In a circular economy, a reliable stream of recycled inputs is required as part of an integrated supply chain. The COVID-19 pandemic has created disruption to this system, and affected the amount of recycled materials in supply chains including paper, aluminium and plastics. There are now interesting questions being raised as to whether processes could be automated or redesigned to prevent disruptions in the future.
Recycling collection systems have suffered disruption. In the UK’s lockdown, for instance, 46% of all local authority waste management services have stopped or been reduced, as worker safety is of of course paramount in these public service industries19. Consumers have therefore returned to a higher rate of disposing waste products in the traditional bins, rather than recycling. People have also been spending much more time at home, and so waste disposal has been concentrated in residential areas, rather than distributed as before during commutes or in office areas, adding to the challenges.
The disruptions to recycling collection and processing are threatening the supply of renewable products back into supply chains. 9% of plastics are, on average, recycled20 – much lower than for other materials such as aluminium (64% is the industry average21). Many companies have targets in place to increase the amount of recycled content in their packaging, and the fact that recycled inputs aren’t coming into the cycle to the same degree, could delay the achievement of these ambitions.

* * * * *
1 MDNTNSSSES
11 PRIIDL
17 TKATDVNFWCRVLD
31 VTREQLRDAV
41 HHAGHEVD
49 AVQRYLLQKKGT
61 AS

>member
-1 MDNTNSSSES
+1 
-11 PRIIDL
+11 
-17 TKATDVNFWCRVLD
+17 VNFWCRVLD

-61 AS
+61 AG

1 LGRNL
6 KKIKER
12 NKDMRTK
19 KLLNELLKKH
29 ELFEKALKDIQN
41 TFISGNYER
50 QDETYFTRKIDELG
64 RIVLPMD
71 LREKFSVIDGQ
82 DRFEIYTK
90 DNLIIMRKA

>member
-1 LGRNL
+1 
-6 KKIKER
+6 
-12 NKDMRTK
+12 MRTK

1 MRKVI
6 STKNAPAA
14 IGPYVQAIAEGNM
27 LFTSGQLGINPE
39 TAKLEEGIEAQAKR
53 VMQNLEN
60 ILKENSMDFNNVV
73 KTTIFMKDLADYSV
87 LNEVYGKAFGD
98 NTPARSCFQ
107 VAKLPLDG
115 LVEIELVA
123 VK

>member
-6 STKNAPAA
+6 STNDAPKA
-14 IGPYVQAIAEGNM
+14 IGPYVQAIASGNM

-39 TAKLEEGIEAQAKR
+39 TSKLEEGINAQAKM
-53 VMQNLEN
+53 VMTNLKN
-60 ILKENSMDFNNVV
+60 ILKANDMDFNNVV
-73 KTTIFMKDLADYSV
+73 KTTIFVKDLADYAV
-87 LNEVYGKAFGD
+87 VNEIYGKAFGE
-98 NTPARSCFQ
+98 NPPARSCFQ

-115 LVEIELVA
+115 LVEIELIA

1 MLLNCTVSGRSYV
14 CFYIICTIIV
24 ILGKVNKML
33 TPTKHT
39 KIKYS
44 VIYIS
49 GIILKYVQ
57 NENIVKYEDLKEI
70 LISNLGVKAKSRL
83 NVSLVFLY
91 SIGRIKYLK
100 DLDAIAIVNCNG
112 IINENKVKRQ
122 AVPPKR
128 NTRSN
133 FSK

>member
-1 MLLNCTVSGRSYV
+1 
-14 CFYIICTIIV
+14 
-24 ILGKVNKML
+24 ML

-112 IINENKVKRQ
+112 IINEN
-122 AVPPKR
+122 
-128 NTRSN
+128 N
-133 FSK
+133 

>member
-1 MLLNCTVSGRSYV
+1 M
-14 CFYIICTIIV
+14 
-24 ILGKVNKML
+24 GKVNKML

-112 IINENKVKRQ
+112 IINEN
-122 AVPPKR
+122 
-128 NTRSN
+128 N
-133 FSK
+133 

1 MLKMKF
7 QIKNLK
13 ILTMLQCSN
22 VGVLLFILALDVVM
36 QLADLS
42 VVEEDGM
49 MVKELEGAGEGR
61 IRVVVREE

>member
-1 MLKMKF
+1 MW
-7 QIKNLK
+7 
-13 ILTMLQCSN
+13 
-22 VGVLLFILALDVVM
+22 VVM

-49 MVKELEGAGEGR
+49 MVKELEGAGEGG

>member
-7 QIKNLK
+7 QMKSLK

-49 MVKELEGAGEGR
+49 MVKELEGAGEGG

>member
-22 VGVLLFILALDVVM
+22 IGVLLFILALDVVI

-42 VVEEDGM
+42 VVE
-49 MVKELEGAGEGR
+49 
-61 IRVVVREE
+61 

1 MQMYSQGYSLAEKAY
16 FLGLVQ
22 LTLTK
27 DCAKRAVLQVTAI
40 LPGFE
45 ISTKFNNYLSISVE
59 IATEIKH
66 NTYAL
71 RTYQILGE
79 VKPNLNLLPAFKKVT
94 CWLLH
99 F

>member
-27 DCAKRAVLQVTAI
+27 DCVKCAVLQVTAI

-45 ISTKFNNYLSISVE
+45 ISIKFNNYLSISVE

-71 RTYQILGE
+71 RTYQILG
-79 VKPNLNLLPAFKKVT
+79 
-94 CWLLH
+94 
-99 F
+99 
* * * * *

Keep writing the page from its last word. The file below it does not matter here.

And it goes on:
The constraints in existing waste management systems, being emphasised now, are adding to the pressure on governments to increase the capacity of recycling infrastructure and processing facilities22. So, a silver lining from this could be that we see real advancements in this area, with investments being made which would help towards building a more global circular economy.
Adding to the practical challenges in the supply of recycled plastic, the economics have also become more challenging. The crude oil price has fallen significantly, 40% since the beginning of the year23. This is due to a combination of national producer disputes, the economic slowdown, reduced demand and a surplus in supply. Given that virgin plastic (PET) is made from oil, the prices of the two commodities are intrinsically linked.
Therefore, there is increased pressure on the financial viability of using recycled materials; recycled PET (R-PET) was a more expensive option for companies previously, and so now, for some companies, using virgin PET remains even more attractive on a cost basis24. We do encourage companies to still be using RPET where possible.